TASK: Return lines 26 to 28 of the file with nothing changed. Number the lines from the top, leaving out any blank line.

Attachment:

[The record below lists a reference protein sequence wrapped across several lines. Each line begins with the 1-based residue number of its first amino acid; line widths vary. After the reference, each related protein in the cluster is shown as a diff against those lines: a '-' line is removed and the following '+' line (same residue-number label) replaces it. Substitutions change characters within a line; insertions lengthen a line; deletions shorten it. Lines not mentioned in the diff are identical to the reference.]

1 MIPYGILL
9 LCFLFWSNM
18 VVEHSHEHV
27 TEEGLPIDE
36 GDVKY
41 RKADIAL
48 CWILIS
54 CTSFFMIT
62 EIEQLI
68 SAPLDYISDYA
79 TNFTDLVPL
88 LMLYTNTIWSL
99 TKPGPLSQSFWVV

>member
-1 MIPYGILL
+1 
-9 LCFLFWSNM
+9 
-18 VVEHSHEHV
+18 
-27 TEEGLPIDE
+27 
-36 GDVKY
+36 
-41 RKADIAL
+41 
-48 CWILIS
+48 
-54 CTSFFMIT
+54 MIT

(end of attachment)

-41 RKADIAL
+41 
-48 CWILIS